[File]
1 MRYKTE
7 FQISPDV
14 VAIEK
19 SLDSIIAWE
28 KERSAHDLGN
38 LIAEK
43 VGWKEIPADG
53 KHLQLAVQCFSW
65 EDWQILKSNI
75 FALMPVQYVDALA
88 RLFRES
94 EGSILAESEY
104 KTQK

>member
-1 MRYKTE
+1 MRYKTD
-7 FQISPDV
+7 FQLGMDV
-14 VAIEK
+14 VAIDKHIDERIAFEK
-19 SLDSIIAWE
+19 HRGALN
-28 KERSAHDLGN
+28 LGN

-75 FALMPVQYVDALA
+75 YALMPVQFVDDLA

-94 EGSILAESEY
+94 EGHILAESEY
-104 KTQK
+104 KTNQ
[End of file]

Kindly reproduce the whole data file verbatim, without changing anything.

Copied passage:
1 MRYKTE
7 FQISPDV
14 VAIEK
19 SLDSIIAWE
28 KERSAHDLGN
38 LIAEK
43 VGWKEIPADG
53 KHLQLAVQCFSW
65 EDWQILKSNI
75 FALMPVQYVDALA
88 RLFRES
94 EGSILAESEY
104 KTQK

>member
-1 MRYKTE
+1 MRYKTD
-7 FQISPDV
+7 FQLGMDV
-14 VAIEK
+14 VAIDKHIDERIAFEK
-19 SLDSIIAWE
+19 HRGALN
-28 KERSAHDLGN
+28 LGN

-75 FALMPVQYVDALA
+75 YALMPVQFVDDLA

-94 EGSILAESEY
+94 EGHILAESEY
-104 KTQK
+104 KTNQ